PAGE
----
CHANEL: Let the Milanists wave the flag of spare. Karl Lagerfeld would rather revel in fashion — and oh, how delighted his legions of Chanel ladies will be. The collection he showed Monday for the house will give them the same rush they get when the stock market soars. Not since the boom years of the Eighties has their penchant for indiscreet chic been so validated: With all of his belts, brooch buttons, brocades and lames, Lagerfeld accumulated enough gold to make Fort Knox look like an amateur’s stash. Such unapologetic and overt fashion bravado was Lagerfeld’s key message. Anonymity be damned, he seemed to say with each and every golden flourish.
But within that theme, Lagerfeld managed to explore a number of references. Much of his collection — especially the long skirts; the lean, strong-shouldered, belted jackets, and the elaborate evening laces — were inspired by his couture collection. He also contrasted high-chic military with London street style — thrift-shop dressing with an army spin — and even tossed in a little early Madonna.
The staging at the Espace Eiffel was a complicated affair, with models emerging from three directions and converging in a circular space rimmed in gold and emblazoned with a giant double-C logo. The whole thing was chaotic from the get-go, and ended up looking like a traffic jam around the Arc de Triomphe.
In the opening, gold was everywhere, shown every which way, in double-breasted coats worn with fedoras, in sexy sheaths and in slim lamA pants under a tweed coat. It was also in the jeweled buttons of Lagerfeld’s Midas military jackets, and in enough shiny mesh belts to lift the spirits of accessories manufacturers everywhere. The models often carried the latest Chanel handbag, a rectangle with a wrist strap inspired by those sported by oily French men — Karl calls it the “heterosexual bag.”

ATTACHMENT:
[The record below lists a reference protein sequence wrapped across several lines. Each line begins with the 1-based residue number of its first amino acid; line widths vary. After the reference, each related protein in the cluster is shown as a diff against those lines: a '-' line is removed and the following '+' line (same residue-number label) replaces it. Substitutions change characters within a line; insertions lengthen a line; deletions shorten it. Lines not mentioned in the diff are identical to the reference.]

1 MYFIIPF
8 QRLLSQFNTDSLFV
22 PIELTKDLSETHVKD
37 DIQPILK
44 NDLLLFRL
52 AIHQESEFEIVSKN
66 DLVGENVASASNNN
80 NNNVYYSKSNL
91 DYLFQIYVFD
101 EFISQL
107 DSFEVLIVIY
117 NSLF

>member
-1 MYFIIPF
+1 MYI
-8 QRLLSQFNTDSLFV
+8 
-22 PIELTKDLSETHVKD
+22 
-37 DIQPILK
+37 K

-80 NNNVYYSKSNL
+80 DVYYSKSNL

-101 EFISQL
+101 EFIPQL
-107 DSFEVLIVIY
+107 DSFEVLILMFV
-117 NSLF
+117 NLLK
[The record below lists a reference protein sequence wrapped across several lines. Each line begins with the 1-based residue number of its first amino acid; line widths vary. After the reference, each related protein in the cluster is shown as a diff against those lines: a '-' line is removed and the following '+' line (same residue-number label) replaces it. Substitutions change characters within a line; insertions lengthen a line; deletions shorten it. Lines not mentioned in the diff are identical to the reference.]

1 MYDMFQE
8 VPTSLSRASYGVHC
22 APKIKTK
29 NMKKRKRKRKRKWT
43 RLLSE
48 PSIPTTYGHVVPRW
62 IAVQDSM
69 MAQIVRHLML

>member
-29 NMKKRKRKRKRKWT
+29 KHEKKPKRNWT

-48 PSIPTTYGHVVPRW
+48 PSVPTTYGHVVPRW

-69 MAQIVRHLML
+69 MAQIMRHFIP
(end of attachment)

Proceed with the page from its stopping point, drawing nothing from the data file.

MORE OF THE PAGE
But all that glittered was not gold, and for those dressed-down moments, Lagerfeld opted for colorful, metallic-trimmed cashmere twinsets over iridescent taffeta army fatigues and under bright, puffy parkas. An excess of excess? Sometimes, but Lagerfeld doesn’t believe in doing anything halfway.
In fact, his only stroke of discretion came for evening, with nude slipdresses veiled in a single layer of floaty black chiffon, and, while these were beautiful, they looked like they belonged to another collection — perhaps one in Milan. But Karl got a little jazzier with the cardigans worn with black spangle skirts and frothy sea-urchin hats, and in his finale — a parade of black velvet that he sent out in every conceivable shape — belted, of course, in gold.

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